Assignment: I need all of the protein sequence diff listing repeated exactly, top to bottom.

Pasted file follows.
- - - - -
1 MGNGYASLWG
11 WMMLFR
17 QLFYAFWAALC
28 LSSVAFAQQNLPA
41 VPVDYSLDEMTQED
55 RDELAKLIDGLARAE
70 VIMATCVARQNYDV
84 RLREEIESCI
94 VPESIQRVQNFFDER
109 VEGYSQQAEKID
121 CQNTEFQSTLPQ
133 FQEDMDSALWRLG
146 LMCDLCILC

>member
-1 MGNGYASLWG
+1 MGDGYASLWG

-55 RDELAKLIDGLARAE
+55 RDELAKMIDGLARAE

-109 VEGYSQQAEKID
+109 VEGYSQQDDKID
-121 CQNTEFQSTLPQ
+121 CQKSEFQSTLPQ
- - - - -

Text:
1 MGNGYASLWG
11 WMMLFR
17 QLFYAFWAALC
28 LSSVAFAQQNLPA
41 VPVDYSLDEMTQED
55 RDELAKLIDGLARAE
70 VIMATCVARQNYDV
84 RLREEIESCI
94 VPESIQRVQNFFDER
109 VEGYSQQAEKID
121 CQNTEFQSTLPQ
133 FQEDMDSALWRLG
146 LMCDLCILC

>member
-1 MGNGYASLWG
+1 MGDGYASLWG

-55 RDELAKLIDGLARAE
+55 RDELAKMIDGLARAE

-109 VEGYSQQAEKID
+109 VEGYSQQDDKID
-121 CQNTEFQSTLPQ
+121 CQKSEFQSTLPQ